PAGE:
The healthcare industry has a problem with personalization: How voice AI can help
There’s nothing more personal than one’s health and wellbeing. While receiving care, patients often face extreme challenges. They rightfully expect personalization, but despite the countless amounts of data, research, and scientific discoveries that have dramatically improved the quality of care, patients often leave healthcare facilities feeling like a number.
According to McKinsey, patients expect the same digital experiences they have grown accustomed to in retail, insurance, and banking. Those sectors long ago adopted innovations and processes that allow them to use technology to enhance the experience and put the customer first. Patients who have grown used to such benefits now demand a similar engagement from their healthcare providers and payers.
Patients expect to be at the center of their care. They want their providers and payers to use omnichannel methods to reach them. They are demanding transparency in decision-making and the ability to manage administrative actions and finances independently. They expect interactions to be frictionless across their preferred methods of communication, regardless of the industry. Patients demand quick and efficient service without repeating or resharing information.
Labor shortages and Covid-19 surges continue to pressure providers and payers. They are having trouble meeting these demands with available staff and tools. But voice AI technology has the potential to help. It can drive the next wave of healthcare innovation by making each patient advocate or service representative smarter and nimbler to meet the healthcare consumer’s growing expectations, with the added benefit that AI technology is always on and unbiased.
Shifting customer expectations
When the first wave of Covid-19 taxed care facilities, patients became more tolerant. According to the latest Pega Healthcare Engagement Survey, which surveyed more than 2,000 U.S. consumers and 200 healthcare industry leaders, 63% of patients said they would switch doctors due to poor communication and engagement (down 23% from the previous year). This year, however, personalized healthcare has become a higher priority.
Health experts know that better patient engagement can lead to better health outcomes. With attention, patients become active members of their care team. They regularly communicate throughout the process as they manage their health. They ultimately become better informed and more involved in their treatment options and care decisions.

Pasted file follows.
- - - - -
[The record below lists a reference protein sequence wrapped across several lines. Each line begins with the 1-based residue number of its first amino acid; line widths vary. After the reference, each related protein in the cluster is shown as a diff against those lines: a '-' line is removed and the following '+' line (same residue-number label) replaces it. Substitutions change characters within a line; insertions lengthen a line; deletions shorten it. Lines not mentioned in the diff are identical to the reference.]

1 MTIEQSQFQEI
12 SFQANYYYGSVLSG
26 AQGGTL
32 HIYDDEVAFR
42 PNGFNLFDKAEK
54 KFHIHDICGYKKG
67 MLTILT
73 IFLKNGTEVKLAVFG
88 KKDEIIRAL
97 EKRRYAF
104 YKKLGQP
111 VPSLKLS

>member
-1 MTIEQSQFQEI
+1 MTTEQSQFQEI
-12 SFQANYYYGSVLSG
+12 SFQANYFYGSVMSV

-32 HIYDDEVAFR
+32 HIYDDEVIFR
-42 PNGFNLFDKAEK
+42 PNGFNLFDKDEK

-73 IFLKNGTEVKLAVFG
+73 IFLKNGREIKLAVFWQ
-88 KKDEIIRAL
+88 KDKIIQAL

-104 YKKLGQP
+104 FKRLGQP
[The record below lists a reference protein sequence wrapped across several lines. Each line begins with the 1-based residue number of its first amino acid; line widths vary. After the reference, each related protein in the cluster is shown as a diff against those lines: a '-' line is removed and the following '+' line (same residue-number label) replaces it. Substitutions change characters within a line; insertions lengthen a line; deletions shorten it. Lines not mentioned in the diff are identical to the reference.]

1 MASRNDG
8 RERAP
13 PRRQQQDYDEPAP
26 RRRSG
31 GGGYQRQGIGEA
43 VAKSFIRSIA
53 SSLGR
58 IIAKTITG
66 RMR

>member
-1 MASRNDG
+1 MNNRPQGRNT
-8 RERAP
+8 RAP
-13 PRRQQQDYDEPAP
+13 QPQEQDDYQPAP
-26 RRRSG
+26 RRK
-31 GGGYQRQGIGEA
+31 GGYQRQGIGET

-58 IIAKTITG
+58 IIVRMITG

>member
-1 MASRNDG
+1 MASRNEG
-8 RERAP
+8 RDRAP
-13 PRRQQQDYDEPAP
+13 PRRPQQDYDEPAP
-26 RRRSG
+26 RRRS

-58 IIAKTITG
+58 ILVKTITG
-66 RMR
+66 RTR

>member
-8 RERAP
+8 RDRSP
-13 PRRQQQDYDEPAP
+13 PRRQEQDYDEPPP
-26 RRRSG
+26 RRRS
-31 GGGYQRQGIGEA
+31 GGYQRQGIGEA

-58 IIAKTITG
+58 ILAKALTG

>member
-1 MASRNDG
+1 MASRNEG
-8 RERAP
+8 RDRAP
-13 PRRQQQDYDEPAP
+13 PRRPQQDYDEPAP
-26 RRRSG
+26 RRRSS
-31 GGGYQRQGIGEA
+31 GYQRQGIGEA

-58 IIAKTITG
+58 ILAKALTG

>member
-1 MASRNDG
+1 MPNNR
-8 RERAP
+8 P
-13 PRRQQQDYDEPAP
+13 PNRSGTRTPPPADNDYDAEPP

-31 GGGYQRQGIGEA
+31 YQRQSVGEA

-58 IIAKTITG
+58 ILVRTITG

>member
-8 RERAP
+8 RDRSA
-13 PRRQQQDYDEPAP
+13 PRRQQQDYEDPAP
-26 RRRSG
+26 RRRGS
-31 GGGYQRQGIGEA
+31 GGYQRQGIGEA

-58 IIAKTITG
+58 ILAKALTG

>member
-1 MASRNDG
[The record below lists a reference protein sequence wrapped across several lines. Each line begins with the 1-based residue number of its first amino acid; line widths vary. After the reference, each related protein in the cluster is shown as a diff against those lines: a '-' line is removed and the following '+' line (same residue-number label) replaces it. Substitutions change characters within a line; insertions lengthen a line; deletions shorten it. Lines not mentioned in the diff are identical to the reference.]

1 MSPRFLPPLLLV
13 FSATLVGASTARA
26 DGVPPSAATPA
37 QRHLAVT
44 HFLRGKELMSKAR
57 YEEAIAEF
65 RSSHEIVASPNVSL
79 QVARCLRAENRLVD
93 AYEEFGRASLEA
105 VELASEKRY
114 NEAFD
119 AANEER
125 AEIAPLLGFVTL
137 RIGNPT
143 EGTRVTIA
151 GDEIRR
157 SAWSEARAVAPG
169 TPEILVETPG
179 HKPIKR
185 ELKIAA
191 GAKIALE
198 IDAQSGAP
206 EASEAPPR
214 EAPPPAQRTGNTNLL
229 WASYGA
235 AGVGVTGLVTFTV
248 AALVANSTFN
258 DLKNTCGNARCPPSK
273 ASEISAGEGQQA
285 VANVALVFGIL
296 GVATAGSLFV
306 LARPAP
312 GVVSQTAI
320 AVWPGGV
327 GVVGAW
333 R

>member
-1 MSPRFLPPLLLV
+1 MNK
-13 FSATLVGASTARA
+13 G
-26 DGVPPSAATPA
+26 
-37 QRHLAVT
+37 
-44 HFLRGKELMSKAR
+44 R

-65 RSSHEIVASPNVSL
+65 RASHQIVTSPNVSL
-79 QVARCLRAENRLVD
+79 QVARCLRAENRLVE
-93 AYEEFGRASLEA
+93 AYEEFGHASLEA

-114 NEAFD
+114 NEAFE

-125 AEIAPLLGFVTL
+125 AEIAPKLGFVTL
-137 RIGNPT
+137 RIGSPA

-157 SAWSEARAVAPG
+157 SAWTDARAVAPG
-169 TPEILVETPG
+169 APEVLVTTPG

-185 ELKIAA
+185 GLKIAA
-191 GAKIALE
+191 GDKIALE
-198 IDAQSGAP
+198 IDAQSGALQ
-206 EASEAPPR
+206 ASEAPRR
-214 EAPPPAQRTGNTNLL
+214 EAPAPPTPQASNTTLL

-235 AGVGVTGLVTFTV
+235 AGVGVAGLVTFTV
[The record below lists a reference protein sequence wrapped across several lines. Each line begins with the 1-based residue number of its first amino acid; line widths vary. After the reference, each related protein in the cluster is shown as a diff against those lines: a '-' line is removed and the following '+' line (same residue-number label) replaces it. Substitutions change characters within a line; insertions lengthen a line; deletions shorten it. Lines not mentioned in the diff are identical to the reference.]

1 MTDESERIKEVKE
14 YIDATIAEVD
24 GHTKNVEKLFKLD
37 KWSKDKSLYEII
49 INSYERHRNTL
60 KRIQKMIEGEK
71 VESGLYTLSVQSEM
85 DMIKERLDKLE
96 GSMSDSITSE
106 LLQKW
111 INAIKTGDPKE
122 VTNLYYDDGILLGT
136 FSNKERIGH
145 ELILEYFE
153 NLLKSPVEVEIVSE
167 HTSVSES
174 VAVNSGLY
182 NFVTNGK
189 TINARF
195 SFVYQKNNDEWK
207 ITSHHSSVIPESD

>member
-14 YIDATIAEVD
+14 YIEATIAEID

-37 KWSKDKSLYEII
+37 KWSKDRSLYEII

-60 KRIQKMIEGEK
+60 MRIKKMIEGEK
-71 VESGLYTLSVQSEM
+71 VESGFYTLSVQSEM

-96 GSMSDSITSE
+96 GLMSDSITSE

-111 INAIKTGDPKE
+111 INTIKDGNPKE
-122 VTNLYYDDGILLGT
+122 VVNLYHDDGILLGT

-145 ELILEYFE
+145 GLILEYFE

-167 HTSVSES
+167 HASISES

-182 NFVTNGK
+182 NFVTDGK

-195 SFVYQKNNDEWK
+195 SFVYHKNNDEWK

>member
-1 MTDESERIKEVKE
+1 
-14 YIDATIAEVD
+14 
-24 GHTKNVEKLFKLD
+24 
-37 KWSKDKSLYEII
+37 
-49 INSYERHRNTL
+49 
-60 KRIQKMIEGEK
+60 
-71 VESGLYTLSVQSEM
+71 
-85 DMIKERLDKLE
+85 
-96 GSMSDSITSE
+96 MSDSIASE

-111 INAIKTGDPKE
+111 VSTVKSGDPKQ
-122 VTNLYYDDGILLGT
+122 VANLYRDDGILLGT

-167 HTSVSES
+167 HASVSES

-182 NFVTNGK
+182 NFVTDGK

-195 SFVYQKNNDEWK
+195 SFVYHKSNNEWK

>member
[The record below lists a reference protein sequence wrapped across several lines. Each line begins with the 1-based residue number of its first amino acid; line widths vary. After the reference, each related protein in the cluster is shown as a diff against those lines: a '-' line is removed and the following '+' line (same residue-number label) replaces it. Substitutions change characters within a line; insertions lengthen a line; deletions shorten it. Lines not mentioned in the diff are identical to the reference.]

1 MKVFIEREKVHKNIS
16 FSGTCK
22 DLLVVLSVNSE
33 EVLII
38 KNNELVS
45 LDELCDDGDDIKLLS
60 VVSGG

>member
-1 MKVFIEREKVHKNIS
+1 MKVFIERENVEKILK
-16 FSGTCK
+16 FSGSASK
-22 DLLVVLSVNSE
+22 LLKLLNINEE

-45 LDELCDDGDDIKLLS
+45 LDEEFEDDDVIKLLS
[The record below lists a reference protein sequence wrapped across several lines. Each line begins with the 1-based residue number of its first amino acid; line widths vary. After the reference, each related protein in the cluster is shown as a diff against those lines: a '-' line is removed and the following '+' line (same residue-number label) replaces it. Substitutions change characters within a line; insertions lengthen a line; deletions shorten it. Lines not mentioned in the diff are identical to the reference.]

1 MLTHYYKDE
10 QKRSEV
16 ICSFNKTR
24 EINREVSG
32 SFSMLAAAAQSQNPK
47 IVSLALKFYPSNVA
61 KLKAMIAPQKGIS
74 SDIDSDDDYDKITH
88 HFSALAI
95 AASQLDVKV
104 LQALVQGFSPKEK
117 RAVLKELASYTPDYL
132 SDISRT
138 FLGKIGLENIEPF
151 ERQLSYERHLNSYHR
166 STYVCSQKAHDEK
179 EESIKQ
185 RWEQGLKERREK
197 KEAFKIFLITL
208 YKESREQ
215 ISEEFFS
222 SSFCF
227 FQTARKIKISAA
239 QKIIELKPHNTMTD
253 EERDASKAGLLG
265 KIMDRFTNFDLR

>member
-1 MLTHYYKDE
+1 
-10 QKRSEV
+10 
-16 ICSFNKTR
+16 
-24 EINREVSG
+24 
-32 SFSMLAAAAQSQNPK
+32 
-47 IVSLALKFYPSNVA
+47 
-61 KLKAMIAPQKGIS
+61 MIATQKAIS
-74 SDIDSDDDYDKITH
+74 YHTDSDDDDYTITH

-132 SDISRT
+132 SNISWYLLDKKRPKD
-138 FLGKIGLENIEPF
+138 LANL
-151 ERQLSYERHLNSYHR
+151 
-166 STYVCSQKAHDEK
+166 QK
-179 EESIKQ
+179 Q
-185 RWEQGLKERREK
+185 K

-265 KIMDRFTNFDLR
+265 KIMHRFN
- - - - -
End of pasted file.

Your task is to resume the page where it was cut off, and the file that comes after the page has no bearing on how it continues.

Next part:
Because each patient has varying levels of both health literacy and willingness to participate in the care process, engagement can be a challenge. However, AI-driven service and care solutions can remove barriers and bias, personalize interactions, improve health access and equity, and automate access to knowledge and insight. Benefits such as these can free service agents to serve and focus on the patient experience instead of processes.
Conversational AI solutions operate as copilots for the agent. The technology takes in keywords and phrases, interprets them, and then recommends steps to resolution and additionally eliminates tedious manual processes, such as error-prone data entry or data searches. They also analyze intent to guide caregivers (and agents) in the most efficient and empathetic service possible.
With voice AI capturing data and guiding the conversation, agents can mitigate distracting back-end tasks and better focus on listening and delivering quality services. In addition, care providers are armed with the tools and resources to better answer questions rapidly and accurately in real-time, from human to human.
Putting the “care” back into healthcare
In the past, AI has often been thought of as cold and impersonal, but over time, AI capabilities have become usable in a more intuitive and empathetic way. With continuous advancements and powerful algorithms, AI can interpret the unique circumstances and patient preferences that play a critical role in care delivery and service.
AI has the power to be used to minimize care gaps, improve early prevention, and give patients the best chance of getting the right treatments quickly while avoiding complications. The technology can predict and coordinate with patients to proactively set up appointments on a regular cadence through their preferred communication channels. It can also adapt over time. For example, if a patient doesn’t reply to an email but answers text messages, AI will learn these preferences and automatically update them. It can also continually configure messaging, incorporating empathetic language for the appropriate situation. Imagine a patient is in an area with forest fires; the agent can be prompted to ask how the person is doing and if they are safe before continuing the call, thereby personalizing the customer’s experience.
The intersection of human connection and technology through voice AI holds the power to revolutionize how patients interact with their healthcare providers and payers. As a result, healthcare organizations across the value chain that prioritize high-quality personalized service and care will improve both business and health outcomes and will be better positioned to retain and increase their patient populations, even as the pandemic persists and beyond. We need personalization, and a fundamental way forward is with voice AI technology.
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